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Hello everyone,

Can anyone put me in the right direction for the ‘best quality/price’ winter tyres website? I need to buy some for this season and I have multiple streams of information and opinions from people

Many thanks

That way you always have the used tyres with less tread on the front. I thought it’s the general recommendation to have the traction & steering wheels get the “better” tyres, esp. in winter conditions. I think I used to put the new tyres on the front, and when worn down 2/3 they moved to the back till end-of-life. But it’s been a long time since I had a car.

Thanks for the feedback!

I heard the same. Not really safe, but @Balaclava goes premium, so maybe this can also be a safety factor.

Quite… impossible for me :thinking: for someone without a “fixed office”, moving a lot between sites, it’s challenging.

I was looking at their site and they seem very competitive!

I’m also looking for good options. TCS normally runs some tests on yearly basis :arrow_right: Winter Types 2021

I thought the same until this guy teached me: 7°-Regel & Co.: Die 8 größten Reifen-Irrtümer - Bloch erklärt #84 | auto motor und sport - YouTube

I was surprised indeed how good all season tyres can be, check out this test for example:

My conclusion: the good allseason tyres are really competitive, but they are differencies, therefore I check out the tests and only buy the best ones.

  • When it comes to safety, the tyre usage, the right airpressure and your driving style are as important IMO.

Dealer: Reifendirekt.
They also sell motor oil at good prices.

Tests: TCS or the usual car magazines, such as Autobild, which always has some tests when winter or summer is coming.

Are winter tyres were legally mandatory? Or putting it otherwise: is there a legal risk related to wrong ‘season’ tyres in a car in case of… :blue_car: :boom: :racing_car: ?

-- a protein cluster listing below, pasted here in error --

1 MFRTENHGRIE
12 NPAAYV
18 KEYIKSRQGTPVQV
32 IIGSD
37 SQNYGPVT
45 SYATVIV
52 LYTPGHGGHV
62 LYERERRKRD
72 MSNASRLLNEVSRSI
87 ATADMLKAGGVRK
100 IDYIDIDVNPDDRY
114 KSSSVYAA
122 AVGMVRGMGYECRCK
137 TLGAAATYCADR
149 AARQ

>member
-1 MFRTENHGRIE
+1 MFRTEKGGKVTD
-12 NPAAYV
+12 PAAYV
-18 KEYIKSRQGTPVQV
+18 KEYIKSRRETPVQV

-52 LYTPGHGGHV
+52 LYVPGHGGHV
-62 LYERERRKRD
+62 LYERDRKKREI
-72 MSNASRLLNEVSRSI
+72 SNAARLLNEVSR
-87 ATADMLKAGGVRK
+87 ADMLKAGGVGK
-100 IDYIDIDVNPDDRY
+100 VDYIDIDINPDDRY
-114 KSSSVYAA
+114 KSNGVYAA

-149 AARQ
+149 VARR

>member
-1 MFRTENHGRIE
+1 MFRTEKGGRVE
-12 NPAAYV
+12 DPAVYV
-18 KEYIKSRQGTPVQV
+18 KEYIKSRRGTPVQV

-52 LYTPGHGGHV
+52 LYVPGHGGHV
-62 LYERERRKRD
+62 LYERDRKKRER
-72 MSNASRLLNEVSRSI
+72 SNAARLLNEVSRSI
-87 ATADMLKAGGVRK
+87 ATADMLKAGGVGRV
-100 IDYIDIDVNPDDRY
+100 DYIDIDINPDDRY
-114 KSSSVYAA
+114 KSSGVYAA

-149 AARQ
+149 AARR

No they are not mandatory, but your car must be ready for the conditions on the road. So in case of an accident, your insurance can reduce the amount they will pay.

True BUT: You can pay to have that risk covered, its called the „grobfahrlässigkeitsverzicht“ and should be always included in your car liability insurance IMO

Tires is the one place where I don’t want to save for my own safety. I just get new ones when they’re run out and swap them in October and around Easter. But my Tesla has some 700hp peak output so tires w/o ZR/VR ratings wouldn’t be very long lasting anyway. I currently have Michelin Pilot Sport 2 for Summer and Pirelli Zotto Zero 3 for Winter.

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You also risk your driving license if you have an issue and the police considers you were not properly equipped

Yes thats true - I tried to find a case or examples but didn’t find any… Since all season count as winter tyres and driving winter tyres in summer isn’t as critical as the other way around, I think fines in that regard seem to be quite rare…

does anybody have some data / examples on this?

Not sure if the Grobfahrläsigkeitsschutz will work if the insurance consider that your car is not properly equipped for the road conditions. I would double check on that.

They do, as written here: Bei Schnee mit Sommerpneus unterwegs |